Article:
Lifestyle Books and Art 22 Apr 2017 In such arty graphic ...

In such arty graphic detail

DECCAN CHRONICLE. | HARISH KUMAR SEJEKAN
Published Apr 22, 2017, 6:32 am IST
Updated Apr 22, 2017, 6:43 am IST
The exhibition is a response to a growing momentum of Public Graphic Art practices in the city.
A piece on display at the showing
 A piece on display at the showing

Art is the desire of a human to express oneself, to record reactions of his personality, to the world he lives in — Amy Lowell.

When it comes to recording and etching one’s feelings, the common man has always been known to illustrate love, angst and in some cases, creative nudes in public places, walls, monuments and other mundane spaces. Besige Sambhrama is an exhibition celebrating the public graphic art culture of Bengaluru. Artists and art forums like Amitabh Kumar, Annirudh Abhyankar, Anpu, Archana Prasad, Arzu Mistry, Badal, Chandranath Acharya, Dead the Duck, Geechu Gallus, George Mathen, Guess Who, Murugan Arts, Poornima Sukumar, Rajkamal Arts, Rabbit Hole Radicals, Shashidhara Adapa, Shilo Shiv Suleiman, Stallone, Ullas Hydoor, Yash Bhandari, etc have all come together on a broad platform to discuss and engage in this unique topic which has never really got its due in the recent years.

 

A piece on displayA piece on display

The exhibition is a response to a growing momentum of Public Graphic Art practices in the city. The gallery functions to hold together varied tangents and approaches of how the city itself is evoked by the many practices that mark it. To Scratch the Surface explores the mark, the surface that is marked and the hand that marks it.

There are no frames around a mural suggesting where the image begins, and the city ends. The experience of viewing public graphic art is akin to the experience of being in a city. In an attempt at being consistent with this pulsating sense of urban life, the exhibition has been designed as a live unforgettable experience that changes every day, with the ever-growing urbanscape. In one such module of the show, they invite a different artist each day to recreate not only what their graphic practice is — but also their larger relationship to the city in terms of both space and place. In addition to this, there is also an outdoor event programme focusing on a more visceral relationship with the city which includes walks, presentations and other conversations. Speaking about the event one of the contemporary artists in the showing, Raghu Wodeyar explains, “After the VAGFORUM protest to save Venkatappa Art Gallery from privatisation, we thought about changing the notions of the general public towards Venkatappa as a hobby art displaying space. We wanted to make this a contemporary art space, to invite more artists to do shows. This is why these are a series of six shows initially, which will be held periodically in a span of 45 days.” It  is so enticing and exciting to see artists of the city come up and think of utilising space creatively in this manner. Venkatappa Art Gallery is in good hands now — By the artists, for and of the artists. The show ends on the April 25.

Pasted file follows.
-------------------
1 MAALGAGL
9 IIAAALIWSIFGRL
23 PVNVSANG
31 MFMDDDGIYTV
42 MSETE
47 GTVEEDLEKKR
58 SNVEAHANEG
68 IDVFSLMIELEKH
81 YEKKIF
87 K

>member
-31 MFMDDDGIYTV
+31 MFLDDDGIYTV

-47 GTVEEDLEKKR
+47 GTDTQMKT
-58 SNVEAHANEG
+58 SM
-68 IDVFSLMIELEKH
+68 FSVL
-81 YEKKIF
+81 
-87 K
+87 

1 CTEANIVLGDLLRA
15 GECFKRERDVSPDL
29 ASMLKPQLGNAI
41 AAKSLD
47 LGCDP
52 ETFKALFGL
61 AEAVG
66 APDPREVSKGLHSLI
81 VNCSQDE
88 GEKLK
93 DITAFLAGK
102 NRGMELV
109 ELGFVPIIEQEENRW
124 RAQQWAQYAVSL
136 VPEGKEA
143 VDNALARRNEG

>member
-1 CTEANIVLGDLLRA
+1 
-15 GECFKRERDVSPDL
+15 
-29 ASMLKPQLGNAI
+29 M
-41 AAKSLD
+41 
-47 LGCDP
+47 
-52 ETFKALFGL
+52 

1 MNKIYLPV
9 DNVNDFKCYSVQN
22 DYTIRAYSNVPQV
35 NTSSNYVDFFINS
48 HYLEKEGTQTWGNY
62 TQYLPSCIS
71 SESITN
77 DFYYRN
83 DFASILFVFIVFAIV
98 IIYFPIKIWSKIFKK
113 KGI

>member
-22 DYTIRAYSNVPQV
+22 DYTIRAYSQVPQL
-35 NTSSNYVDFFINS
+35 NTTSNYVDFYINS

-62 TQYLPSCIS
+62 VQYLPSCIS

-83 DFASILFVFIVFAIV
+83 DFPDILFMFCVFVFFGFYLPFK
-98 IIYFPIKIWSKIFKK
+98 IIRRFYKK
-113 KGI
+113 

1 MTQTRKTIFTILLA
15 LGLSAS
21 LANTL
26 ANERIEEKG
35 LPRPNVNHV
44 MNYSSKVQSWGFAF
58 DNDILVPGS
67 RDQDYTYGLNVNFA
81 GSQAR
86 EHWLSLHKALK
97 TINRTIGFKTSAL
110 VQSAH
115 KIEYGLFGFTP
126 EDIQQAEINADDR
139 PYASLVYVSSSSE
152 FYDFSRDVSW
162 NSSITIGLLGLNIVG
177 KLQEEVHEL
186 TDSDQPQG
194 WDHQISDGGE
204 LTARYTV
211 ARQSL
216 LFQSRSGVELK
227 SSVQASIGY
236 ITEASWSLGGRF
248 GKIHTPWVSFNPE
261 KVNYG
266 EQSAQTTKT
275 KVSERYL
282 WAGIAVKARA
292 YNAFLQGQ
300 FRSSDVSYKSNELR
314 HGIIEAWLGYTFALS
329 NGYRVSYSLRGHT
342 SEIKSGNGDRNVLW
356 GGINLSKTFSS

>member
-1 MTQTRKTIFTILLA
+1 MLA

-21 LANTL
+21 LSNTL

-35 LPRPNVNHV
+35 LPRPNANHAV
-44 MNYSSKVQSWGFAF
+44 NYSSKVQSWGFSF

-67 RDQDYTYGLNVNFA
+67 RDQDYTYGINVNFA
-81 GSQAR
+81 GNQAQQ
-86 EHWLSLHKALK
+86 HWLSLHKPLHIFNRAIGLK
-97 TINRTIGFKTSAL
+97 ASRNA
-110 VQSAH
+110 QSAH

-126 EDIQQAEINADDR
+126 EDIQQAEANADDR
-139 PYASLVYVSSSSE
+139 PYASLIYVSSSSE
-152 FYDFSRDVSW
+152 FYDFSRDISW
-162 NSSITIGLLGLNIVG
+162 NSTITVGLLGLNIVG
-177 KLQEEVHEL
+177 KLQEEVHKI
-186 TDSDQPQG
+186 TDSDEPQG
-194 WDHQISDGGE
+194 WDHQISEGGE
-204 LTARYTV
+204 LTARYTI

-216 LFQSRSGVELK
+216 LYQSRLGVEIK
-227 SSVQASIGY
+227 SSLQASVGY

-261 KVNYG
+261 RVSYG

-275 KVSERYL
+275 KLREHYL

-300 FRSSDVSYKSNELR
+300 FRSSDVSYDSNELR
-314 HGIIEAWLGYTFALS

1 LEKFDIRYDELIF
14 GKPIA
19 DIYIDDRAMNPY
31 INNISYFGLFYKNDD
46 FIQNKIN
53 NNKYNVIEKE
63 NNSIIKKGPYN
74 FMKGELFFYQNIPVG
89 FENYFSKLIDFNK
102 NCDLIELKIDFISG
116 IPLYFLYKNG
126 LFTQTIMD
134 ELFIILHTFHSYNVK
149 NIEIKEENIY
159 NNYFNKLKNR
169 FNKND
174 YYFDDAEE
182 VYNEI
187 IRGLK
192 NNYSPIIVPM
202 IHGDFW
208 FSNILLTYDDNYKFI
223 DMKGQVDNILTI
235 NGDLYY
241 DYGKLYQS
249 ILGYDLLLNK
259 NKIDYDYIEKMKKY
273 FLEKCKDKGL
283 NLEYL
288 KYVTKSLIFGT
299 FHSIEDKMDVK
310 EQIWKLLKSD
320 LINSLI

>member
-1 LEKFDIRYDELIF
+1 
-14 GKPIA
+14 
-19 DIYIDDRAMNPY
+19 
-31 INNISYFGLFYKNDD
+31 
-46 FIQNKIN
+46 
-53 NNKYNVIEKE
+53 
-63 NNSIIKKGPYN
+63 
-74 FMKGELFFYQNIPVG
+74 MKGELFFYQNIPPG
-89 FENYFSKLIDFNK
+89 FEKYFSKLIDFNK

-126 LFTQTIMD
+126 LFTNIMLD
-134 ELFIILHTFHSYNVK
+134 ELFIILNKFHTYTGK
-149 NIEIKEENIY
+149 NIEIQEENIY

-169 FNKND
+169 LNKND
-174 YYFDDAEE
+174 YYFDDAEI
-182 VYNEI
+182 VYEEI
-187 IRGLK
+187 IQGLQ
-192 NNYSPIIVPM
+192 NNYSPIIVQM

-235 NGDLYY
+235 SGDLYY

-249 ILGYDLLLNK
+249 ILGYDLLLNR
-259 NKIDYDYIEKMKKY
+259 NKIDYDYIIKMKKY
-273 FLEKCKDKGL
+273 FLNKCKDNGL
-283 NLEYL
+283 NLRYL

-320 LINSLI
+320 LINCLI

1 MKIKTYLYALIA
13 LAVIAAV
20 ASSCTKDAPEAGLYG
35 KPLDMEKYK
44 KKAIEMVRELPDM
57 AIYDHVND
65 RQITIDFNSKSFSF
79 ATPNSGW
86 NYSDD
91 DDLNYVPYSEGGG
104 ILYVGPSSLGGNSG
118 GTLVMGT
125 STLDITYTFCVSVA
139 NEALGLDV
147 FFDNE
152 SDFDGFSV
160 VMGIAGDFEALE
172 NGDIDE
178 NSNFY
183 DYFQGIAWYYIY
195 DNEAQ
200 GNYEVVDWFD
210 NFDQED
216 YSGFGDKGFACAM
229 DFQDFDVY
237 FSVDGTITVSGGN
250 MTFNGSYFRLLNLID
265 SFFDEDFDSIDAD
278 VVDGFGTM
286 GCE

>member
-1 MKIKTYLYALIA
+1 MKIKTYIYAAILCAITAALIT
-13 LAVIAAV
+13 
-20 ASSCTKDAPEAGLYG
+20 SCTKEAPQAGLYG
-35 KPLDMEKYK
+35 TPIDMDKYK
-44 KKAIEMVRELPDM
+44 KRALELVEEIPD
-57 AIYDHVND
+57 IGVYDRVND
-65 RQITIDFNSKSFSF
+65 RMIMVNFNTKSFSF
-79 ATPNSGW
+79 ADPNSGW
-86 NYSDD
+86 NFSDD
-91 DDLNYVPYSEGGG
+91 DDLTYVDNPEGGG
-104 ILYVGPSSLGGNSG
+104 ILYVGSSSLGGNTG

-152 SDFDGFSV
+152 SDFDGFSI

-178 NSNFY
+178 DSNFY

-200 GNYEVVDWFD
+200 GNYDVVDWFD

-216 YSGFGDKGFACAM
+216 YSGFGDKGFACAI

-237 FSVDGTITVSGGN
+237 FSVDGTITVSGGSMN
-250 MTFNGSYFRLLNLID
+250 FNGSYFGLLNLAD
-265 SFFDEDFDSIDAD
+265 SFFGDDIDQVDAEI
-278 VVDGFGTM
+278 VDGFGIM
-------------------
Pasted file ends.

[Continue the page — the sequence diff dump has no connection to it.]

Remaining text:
The writer is an art expert and curator.

 

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